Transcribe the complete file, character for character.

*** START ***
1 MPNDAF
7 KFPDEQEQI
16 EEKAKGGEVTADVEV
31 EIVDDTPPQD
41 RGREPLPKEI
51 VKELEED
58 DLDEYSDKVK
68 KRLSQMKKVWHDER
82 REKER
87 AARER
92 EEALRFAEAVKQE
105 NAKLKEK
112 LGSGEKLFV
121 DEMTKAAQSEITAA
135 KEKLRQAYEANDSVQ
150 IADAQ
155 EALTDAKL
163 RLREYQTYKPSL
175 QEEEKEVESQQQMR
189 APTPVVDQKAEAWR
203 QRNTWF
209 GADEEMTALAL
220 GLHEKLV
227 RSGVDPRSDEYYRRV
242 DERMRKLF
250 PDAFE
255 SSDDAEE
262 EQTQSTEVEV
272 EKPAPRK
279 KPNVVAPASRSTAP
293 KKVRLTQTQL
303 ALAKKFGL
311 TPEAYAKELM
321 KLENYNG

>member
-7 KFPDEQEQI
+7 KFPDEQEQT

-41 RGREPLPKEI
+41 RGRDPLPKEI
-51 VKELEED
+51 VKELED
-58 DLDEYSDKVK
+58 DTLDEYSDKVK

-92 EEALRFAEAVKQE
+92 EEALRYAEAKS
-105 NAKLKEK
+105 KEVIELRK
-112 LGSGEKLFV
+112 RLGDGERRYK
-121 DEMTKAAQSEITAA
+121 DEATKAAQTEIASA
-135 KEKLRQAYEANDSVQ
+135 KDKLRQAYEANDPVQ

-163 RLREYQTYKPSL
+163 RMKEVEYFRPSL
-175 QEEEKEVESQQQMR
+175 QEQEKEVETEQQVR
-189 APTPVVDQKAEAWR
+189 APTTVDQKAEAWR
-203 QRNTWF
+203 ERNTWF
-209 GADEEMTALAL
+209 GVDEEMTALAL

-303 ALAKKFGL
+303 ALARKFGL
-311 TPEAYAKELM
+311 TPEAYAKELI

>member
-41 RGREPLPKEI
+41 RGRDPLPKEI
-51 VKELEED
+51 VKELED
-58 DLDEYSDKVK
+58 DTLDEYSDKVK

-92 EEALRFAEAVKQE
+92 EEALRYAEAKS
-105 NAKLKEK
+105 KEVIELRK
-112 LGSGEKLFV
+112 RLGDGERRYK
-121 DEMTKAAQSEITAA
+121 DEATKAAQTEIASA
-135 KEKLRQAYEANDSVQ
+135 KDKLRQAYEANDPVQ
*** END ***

1 MPNDAF
7 KFPDEQEQI
16 EEKAKGGEVTADVEV
31 EIVDDTPPQD
41 RGREPLPKEI
51 VKELEED
58 DLDEYSDKVK
68 KRLSQMKKVWHDER
82 REKER
87 AARER
92 EEALRFAEAVKQE
105 NAKLKEK
112 LGSGEKLFV
121 DEMTKAAQSEITAA
135 KEKLRQAYEANDSVQ
150 IADAQ
155 EALTDAKL
163 RLREYQTYKPSL
175 QEEEKEVESQQQMR
189 APTPVVDQKAEAWR
203 QRNTWF
209 GADEEMTALAL
220 GLHEKLV
227 RSGVDPRSDEYYRRV
242 DERMRKLF
250 PDAFE
255 SSDDAEE
262 EQTQSTEVEV
272 EKPAPRK
279 KPNVVAPASRSTAP
293 KKVRLTQTQL
303 ALAKKFGL
311 TPEAYAKELM
321 KLENYNG

>member
-7 KFPDEQEQI
+7 KFPDEQEQT

-41 RGREPLPKEI
+41 RGRDPLPKEI
-51 VKELEED
+51 VKELED
-58 DLDEYSDKVK
+58 DTLDEYSDKVK

-92 EEALRFAEAVKQE
+92 EEALRYAEAKS
-105 NAKLKEK
+105 KEVIELRK
-112 LGSGEKLFV
+112 RLGDGERRYK
-121 DEMTKAAQSEITAA
+121 DEATKAAQTEIASA
-135 KEKLRQAYEANDSVQ
+135 KDKLRQAYEANDPVQ

-163 RLREYQTYKPSL
+163 RMKEVEYFRPSL
-175 QEEEKEVESQQQMR
+175 QEQEKEVETEQQVR
-189 APTPVVDQKAEAWR
+189 APTTVDQKAEAWR
-203 QRNTWF
+203 ERNTWF
-209 GADEEMTALAL
+209 GVDEEMTALAL

-303 ALAKKFGL
+303 ALARKFGL
-311 TPEAYAKELM
+311 TPEAYAKELI

>member
-41 RGREPLPKEI
+41 RGRDPLPKEI
-51 VKELEED
+51 VKELED
-58 DLDEYSDKVK
+58 DTLDEYSDKVK

-92 EEALRFAEAVKQE
+92 EEALRYAEAKS
-105 NAKLKEK
+105 KEVIELRK
-112 LGSGEKLFV
+112 RLGDGERRYK
-121 DEMTKAAQSEITAA
+121 DEATKAAQTEIASA
-135 KEKLRQAYEANDSVQ
+135 KDKLRQAYEANDPVQ